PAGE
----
As my aim is to provide a guide for the perplexed, rather than a simple display, I'll show the stamps thematically rather than chronologically. This means departing from the sequence shown in Gibbons, but hopefully it will make it easier to identify individual stamps.
First a few general comments:Types
: All the lithographed regular issues of Bhopal were drawn by hand onto the lithographic stones. This means that each position in the sheet is different. Nevertheless, individual issues all tend to share the same general characteristics. When comparing your specimen with the example on the screen. you may not (you're actually unlikely to) find an exact
match: look for the characteristics specific to the particular issue. These can include spelling errors, positions of letters, and the presence or absence of letters etc.Spelling errors
: Many early Bhopal stamps have spelling errors in the English. These certainly made the stamps popular with collectors, but there isn't any real evidence that they were intentional. Commercial use of the errors on cover isn't at all common, but then, covers of most of the early issues aren't particularly common anyway.Embossing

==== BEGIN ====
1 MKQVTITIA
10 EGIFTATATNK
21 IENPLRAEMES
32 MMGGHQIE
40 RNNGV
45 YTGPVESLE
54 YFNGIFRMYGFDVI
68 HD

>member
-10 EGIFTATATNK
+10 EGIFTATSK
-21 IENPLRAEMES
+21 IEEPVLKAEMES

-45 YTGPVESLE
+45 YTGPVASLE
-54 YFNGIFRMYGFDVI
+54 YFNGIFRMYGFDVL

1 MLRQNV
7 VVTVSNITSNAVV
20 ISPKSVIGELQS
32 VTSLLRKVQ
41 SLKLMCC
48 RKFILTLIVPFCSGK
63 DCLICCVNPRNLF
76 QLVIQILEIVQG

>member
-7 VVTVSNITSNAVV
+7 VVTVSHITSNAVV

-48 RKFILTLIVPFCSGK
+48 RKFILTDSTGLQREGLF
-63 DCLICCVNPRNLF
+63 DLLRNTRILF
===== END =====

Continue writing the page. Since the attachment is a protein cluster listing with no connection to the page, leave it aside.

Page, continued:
: The large rectangular types with the blank centres, and many of the other types, were intended to be embossed with the insignia of the ruling Nawab, Shah Jahan Begum up to 1901,
and Sultan Jahan Begum, from 1901 to 1908
The embossing can be found facing in every direction: there isn't any premium for inverted etc or displaced embossing. None of the first, large rectangular types with the second type embossing were issued during Shah Jahan Begum's reign. Any stamps found with it (SG 47 of 1896 is a regular offender) are reprints or remainders.Condition
: If you're a condition freak, I suggest you try collecting something else. The embossing combined with the thin papers usually used frequently caused splitting. On top of that, the somewhat primitive perforating, which can gauge around 3 to 4, means that stamps in perfect condition can be very
hard to find.Reprints and imitations
: When the State Post Office was closed to the general public in 1908, all the old types were withdrawn. Demand from philatelists continued, and was met by reprinting, where the old stones were still available, or creating imitations - sometimes rather fanciful. Gibbons once listed these, but hasn't done so for many years. There is
evidence that some
types may have actually been used postally, however.